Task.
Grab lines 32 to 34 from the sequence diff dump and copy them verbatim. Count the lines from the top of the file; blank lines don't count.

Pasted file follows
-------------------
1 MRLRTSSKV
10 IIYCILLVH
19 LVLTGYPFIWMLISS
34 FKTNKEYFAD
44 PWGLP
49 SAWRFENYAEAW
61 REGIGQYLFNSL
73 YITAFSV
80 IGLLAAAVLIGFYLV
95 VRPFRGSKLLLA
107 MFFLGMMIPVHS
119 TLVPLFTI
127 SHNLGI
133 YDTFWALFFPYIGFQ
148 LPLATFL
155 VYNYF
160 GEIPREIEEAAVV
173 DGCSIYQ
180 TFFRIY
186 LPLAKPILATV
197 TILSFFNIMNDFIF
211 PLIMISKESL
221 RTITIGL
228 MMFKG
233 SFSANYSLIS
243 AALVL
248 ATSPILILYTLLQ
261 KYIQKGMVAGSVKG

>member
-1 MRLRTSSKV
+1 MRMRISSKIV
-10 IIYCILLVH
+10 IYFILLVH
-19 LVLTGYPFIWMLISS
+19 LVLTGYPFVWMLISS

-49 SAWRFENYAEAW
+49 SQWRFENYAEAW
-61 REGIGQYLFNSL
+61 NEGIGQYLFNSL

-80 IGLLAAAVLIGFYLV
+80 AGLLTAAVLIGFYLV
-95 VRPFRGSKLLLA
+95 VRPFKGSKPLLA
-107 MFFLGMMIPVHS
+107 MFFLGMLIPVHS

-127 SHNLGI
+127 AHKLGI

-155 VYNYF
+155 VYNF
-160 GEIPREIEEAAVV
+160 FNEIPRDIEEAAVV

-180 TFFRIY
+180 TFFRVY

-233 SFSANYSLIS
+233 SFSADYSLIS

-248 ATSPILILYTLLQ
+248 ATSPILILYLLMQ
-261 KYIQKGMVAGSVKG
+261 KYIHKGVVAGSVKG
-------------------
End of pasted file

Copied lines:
-10 IIYCILLVH
+10 IYFILLVH
-19 LVLTGYPFIWMLISS